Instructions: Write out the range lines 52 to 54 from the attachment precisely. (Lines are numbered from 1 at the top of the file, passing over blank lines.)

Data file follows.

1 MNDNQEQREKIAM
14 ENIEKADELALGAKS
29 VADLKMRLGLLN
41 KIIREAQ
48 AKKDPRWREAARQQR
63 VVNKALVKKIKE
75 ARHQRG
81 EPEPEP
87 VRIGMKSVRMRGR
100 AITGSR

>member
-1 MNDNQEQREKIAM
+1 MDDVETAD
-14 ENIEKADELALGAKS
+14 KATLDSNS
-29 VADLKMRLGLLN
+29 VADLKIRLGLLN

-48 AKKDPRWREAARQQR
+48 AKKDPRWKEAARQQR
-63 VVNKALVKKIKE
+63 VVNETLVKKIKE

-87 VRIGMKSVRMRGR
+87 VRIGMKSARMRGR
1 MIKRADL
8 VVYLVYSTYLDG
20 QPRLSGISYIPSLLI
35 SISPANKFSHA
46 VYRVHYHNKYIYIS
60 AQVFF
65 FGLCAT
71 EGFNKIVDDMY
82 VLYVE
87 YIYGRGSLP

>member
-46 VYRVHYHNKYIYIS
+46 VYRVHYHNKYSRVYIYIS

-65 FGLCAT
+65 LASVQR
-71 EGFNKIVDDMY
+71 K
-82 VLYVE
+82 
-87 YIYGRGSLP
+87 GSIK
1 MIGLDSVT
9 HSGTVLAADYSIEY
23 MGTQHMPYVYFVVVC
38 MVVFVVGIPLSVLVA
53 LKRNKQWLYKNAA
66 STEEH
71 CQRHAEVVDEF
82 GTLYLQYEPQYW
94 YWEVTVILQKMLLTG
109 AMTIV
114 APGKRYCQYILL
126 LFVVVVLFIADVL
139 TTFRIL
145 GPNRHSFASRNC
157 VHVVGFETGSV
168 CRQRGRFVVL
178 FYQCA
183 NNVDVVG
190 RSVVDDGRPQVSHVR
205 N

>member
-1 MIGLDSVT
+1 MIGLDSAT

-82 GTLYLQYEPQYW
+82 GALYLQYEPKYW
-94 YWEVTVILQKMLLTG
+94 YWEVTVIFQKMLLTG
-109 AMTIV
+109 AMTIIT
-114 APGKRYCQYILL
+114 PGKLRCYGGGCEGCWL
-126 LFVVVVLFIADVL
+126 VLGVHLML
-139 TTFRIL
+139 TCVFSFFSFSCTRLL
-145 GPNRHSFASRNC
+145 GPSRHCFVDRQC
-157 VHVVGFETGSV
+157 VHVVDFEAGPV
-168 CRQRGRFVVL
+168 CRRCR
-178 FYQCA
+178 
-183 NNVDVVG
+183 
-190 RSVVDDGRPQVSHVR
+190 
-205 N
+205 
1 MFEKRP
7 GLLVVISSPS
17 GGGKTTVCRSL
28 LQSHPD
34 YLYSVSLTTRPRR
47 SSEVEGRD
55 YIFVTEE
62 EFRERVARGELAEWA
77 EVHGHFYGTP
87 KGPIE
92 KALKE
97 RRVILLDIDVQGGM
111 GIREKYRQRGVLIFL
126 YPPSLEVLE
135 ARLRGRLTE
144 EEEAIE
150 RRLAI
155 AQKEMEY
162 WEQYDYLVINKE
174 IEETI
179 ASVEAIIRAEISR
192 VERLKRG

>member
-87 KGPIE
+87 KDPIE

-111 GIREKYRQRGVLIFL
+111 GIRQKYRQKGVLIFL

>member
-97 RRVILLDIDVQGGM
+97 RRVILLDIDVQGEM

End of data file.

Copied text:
82 GTLYLQYEPQYW
94 YWEVTVILQKMLLTG
109 AMTIV